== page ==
Predictors of psychological well-being among high school teachers: A cross-sectional study from Southern India
Keywords:Psychological well-being, work-life balance, high school teachers
Background: Well-being is increasingly emerging as an important determinant of teacher effectiveness. Aim and objective: To assess the predictors of psychological well-being in Southern India. Settings and design: A cross-sectional study was conducted among 460 high school teachers from government and private schools in Udupi district. Methods and materials: Ryff’s psychological well-being scale (1989) was used. Statistical analysis used: Predictors were identified using logistic regression and p<0.05 was considered to be statistically significant Results: Autonomy, personal growth, positive relations, purpose in life and self-acceptance emerged as predictors of psychological well-being. Age predicted the subdomain of autonomy; number and age of children predicted environmental mastery; gender, monthly income and travelling time of teachers predicted the subdomain of self-acceptance among teachers. Conclusion: Teachers are an important resource whose psychological well-being has not received the attention it is due. An intervention program designed to fit their felt needs may be a step in the right direction.
Briner, R., Dewberry, C. Staff well-being is key to school success: A research study into the links between staff wellbeing and school performance. 2007. Retrieved from http://tss.custhelp.com/ci/fattach/get/370/0/filename/BirkbeckWBPerfSummaryFinal.pdf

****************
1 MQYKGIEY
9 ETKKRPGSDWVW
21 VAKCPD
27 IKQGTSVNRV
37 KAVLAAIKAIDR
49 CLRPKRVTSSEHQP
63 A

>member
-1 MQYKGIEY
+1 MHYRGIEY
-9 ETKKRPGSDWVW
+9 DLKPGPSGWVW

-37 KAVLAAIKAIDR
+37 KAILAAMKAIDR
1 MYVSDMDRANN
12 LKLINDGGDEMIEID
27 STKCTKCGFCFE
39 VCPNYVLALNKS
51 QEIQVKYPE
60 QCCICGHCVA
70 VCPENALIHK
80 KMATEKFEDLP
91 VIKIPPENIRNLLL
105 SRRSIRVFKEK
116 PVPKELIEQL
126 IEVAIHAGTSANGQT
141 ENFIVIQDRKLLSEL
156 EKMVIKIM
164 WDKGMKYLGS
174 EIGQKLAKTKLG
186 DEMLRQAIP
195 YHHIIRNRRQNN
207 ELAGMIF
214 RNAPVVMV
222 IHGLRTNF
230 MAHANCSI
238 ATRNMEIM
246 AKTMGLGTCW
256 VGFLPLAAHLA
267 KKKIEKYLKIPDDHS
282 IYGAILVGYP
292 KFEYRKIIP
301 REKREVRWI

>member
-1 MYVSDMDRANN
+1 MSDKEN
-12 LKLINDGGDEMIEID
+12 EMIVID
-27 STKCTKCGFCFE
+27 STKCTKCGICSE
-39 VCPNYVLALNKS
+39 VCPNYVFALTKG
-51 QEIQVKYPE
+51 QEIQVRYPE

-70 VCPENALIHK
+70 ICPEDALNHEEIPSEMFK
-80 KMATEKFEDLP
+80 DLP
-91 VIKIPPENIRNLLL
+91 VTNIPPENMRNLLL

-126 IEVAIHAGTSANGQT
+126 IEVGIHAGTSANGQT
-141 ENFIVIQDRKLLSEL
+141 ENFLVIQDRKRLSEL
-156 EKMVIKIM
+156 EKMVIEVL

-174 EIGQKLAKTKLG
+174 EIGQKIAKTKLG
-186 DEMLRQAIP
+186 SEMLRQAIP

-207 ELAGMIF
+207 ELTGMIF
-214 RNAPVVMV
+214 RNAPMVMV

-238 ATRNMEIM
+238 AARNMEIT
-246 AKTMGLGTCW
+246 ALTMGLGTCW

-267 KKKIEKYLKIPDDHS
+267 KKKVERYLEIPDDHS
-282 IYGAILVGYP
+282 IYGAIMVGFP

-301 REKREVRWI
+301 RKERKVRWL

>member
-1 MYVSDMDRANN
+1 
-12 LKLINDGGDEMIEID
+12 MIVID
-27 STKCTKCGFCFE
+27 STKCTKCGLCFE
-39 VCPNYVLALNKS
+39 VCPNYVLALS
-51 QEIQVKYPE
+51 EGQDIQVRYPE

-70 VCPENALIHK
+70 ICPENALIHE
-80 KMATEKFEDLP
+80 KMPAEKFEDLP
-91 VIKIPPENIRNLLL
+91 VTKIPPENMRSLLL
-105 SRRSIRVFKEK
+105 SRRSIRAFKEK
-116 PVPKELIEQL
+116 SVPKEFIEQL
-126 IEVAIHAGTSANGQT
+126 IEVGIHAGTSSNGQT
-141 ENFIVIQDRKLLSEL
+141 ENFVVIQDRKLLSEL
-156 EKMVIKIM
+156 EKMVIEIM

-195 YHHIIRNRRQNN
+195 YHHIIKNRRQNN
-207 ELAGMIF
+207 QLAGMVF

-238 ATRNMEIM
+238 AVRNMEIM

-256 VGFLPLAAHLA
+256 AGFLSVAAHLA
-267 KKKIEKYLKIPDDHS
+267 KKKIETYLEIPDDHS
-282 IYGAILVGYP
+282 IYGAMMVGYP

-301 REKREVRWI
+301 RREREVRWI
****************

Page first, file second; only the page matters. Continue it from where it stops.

McCallum, F., Price, D., Graham, A., Morrison, A. Teacher wellbeing: A review of the literature. AIS: NSW, 2017. The University of Adelaide, Australia, 34
Thakur, M., Chandrasekaran, V., Guddattu, V. Role conflict and psychological well-being in school teachers: A cross-sectional study from southern India. Journal of Clinical and Diagnostic Research, 2018;12(7):vc01–vc06. https://doi.org/10.7860/JCDR/2018/31776.11738
Ryff’s Psychological Well-Being Scales (PWB) electronic version available at https://pcyc.formstack.com/forms/pwb
Huppert, F. A. Psychological Well-being: Evidence Regarding its Causes and Consequences. Applied Psychology: Health and Well-Being, 2009;1(2):137–164. https://doi.org/10.1111/j.1758-0854.2009.01008.x
Oskrochi, G., Bani-Mustafa, A.,Oskrochi, Y. Factors affecting psychological well-being: Evidence from two nationally representative surveys. PLoS ONE, 2018;13(6):1–14. https://doi.org/10.1371/journal.pone.0198638
Lee, C., Hong, K. Work-Family Conflict and Its Relationship With Social Support?: A Study at Private Educational Institutions in Kuching, Sarawak , Malaysia. Educational Research Journal, 2005;20(2):221–244. https://doi.org/10.1111/j.1468-0432.2011.00562.x
Reddy, Nk., Vranda, M., Ahmed, A., Nirmala, B., Siddaramu, B. Work-life balance among married women employees. Indian Journal of Psychological Medicine, 2010;32(2):112. https://doi.org/10.4103/0253-7176.78508
Kittel, F., Leynen, F. A study of work stressors and wellness/health outcomes among Belgian school teachers. Psychology and Health, 2003;18(4):501–510. https://doi.org/10.1080/0887044031000147229
Paryani, S Study of Work -Life Balance of Faculties of Engineering & Management Institutes With Special Reference To Mumbai & Pune region. A dissertation thesis submitted for the degree of Doctor of Phylosophy to the D. Y. Patil University, 2014. Navi Mumbai, July.
How to Cite
Copyright (c) 2020 Indian Journal of Community Health
This work is licensed under a Creative Commons Attribution-NonCommercial-NoDerivatives 4.0 International License.